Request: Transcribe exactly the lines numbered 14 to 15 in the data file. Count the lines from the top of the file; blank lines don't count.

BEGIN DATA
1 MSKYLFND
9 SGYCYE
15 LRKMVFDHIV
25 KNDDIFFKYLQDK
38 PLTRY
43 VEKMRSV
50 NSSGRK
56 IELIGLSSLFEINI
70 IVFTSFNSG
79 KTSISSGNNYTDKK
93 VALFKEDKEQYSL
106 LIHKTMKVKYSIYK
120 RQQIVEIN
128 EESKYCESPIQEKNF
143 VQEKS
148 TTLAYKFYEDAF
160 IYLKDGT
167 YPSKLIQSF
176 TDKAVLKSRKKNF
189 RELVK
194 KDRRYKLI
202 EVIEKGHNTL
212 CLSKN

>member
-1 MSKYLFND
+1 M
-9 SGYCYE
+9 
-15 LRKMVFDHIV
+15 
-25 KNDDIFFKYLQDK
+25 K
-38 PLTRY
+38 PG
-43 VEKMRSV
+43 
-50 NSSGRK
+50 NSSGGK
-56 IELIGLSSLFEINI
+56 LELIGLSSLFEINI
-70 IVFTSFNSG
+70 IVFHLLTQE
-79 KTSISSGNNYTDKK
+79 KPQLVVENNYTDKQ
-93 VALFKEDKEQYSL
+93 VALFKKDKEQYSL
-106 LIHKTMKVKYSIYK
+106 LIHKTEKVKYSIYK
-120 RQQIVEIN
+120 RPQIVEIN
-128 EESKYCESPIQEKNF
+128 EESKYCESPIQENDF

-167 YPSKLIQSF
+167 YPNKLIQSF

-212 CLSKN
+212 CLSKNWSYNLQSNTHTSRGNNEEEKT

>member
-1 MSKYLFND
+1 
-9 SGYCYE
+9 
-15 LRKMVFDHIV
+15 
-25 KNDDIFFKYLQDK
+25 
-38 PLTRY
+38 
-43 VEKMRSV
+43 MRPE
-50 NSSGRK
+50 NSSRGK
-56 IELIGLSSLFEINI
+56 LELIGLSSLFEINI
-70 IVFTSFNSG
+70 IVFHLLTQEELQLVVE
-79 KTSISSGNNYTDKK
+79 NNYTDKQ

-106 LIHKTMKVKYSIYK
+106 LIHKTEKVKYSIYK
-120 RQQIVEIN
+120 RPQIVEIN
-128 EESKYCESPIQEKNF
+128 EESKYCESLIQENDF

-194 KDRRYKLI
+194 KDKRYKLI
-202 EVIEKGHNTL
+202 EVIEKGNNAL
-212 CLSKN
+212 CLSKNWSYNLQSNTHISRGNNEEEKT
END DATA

128 EESKYCESPIQEKNF
143 VQEKS